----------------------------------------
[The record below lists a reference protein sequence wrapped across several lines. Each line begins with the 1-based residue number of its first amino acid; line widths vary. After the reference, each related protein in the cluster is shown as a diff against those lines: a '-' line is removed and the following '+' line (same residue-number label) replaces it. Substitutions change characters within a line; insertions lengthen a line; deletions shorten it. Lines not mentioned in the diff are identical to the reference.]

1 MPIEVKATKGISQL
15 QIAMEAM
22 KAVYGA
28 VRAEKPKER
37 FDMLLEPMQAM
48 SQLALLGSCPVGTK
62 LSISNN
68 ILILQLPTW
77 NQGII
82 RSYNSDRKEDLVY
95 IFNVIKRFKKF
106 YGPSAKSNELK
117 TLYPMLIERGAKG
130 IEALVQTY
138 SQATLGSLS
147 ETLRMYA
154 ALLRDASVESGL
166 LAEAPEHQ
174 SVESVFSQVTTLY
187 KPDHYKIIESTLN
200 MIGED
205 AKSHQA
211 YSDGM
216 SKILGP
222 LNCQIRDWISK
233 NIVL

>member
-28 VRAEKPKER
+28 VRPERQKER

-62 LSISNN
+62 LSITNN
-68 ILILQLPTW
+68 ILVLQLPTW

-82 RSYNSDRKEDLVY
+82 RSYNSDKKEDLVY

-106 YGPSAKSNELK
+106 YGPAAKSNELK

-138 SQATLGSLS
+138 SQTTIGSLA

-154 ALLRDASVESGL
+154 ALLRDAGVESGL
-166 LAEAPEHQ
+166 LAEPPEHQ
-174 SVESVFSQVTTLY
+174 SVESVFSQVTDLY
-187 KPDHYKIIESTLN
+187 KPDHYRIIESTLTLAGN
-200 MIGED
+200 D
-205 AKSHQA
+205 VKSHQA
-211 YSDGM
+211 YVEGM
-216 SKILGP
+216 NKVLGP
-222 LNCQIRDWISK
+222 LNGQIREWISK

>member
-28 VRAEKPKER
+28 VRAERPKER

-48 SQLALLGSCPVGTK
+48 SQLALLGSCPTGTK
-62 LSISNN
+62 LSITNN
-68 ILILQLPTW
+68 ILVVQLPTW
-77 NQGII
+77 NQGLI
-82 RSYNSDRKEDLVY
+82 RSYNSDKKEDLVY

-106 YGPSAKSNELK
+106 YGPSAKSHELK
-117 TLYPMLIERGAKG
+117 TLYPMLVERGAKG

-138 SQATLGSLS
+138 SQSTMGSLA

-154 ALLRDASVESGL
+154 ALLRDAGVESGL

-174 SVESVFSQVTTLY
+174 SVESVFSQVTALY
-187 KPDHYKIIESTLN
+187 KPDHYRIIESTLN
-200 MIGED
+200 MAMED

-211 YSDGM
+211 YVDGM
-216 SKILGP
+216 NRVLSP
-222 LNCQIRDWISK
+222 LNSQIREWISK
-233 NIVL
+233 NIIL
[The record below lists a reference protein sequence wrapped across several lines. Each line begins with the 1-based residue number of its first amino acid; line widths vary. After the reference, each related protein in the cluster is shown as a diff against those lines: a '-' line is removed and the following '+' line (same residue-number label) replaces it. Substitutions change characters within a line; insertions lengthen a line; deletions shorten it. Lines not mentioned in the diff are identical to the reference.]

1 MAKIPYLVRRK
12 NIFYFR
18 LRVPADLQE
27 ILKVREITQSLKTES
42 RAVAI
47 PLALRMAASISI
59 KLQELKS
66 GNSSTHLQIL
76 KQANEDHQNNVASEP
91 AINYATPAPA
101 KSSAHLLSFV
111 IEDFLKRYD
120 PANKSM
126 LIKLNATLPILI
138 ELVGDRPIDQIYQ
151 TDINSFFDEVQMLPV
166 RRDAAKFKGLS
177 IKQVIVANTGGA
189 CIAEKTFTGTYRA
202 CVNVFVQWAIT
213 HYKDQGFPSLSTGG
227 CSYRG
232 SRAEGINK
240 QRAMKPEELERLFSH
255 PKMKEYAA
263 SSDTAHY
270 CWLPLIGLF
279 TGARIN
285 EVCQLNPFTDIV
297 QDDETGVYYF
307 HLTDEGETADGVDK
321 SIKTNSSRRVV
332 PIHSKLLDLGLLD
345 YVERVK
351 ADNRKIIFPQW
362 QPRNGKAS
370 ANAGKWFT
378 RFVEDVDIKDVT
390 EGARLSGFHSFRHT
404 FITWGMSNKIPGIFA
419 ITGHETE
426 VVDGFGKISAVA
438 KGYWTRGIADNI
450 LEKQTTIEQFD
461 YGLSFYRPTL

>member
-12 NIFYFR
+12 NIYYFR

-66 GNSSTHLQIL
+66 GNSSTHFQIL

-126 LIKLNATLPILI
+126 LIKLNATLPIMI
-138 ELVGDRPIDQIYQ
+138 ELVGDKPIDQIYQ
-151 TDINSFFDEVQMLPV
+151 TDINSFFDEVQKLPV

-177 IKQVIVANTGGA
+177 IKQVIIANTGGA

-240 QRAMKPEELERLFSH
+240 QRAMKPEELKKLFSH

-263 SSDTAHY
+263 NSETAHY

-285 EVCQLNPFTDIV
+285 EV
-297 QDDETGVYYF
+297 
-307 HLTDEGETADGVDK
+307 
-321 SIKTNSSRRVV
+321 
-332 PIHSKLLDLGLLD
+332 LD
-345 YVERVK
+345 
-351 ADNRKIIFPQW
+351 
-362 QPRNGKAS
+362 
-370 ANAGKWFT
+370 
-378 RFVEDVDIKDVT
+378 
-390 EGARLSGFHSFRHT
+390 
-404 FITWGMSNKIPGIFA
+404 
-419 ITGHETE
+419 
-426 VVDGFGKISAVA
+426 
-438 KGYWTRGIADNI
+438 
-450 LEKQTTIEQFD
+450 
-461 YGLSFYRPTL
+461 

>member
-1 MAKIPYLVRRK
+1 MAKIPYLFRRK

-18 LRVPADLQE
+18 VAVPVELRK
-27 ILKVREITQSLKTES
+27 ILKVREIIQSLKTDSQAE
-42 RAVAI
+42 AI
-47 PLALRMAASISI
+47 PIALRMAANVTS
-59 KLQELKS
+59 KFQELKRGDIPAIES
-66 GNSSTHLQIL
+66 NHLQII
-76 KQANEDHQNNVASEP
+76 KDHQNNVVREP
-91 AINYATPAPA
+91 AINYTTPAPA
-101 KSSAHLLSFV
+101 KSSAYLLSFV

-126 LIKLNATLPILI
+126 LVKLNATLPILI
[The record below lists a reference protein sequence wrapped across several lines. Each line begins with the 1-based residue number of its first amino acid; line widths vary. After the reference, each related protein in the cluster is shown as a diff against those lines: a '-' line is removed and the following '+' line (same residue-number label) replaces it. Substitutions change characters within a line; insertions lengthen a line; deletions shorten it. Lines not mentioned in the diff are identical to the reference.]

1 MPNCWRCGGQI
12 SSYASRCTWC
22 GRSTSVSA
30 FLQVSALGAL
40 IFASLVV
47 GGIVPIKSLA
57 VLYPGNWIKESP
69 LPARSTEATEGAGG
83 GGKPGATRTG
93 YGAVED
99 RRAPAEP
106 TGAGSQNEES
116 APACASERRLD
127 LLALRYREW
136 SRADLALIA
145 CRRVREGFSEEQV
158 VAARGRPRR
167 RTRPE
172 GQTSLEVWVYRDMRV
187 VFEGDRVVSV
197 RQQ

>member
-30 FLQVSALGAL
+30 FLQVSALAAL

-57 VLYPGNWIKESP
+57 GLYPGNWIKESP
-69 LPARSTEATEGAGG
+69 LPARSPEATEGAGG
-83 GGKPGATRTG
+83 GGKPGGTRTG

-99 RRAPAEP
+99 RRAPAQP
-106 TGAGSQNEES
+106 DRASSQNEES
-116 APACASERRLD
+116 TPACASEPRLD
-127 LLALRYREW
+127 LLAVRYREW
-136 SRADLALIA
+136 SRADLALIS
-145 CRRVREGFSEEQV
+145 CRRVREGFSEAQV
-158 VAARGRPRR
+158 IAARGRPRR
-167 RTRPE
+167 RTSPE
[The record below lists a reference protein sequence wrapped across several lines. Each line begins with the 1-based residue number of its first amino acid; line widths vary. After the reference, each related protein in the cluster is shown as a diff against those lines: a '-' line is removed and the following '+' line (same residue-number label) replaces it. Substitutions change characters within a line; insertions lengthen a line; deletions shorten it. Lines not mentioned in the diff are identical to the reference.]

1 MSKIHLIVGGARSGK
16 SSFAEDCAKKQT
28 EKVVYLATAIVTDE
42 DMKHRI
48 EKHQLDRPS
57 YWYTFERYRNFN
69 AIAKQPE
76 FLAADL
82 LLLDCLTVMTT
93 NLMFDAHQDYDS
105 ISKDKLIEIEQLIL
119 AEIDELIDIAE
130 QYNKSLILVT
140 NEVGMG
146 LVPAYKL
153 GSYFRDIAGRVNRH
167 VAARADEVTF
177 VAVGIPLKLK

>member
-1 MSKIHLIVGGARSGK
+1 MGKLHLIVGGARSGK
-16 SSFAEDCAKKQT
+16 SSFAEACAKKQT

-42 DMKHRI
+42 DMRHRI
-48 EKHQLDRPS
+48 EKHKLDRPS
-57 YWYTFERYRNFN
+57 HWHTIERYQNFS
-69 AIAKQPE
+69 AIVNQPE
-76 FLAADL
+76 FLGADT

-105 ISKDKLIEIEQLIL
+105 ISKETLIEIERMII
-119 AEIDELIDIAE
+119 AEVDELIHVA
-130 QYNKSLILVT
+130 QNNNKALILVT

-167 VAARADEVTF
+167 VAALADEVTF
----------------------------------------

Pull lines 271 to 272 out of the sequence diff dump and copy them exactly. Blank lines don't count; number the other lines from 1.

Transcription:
93 NLMFDAHQDYDS
105 ISKDKLIEIEQLIL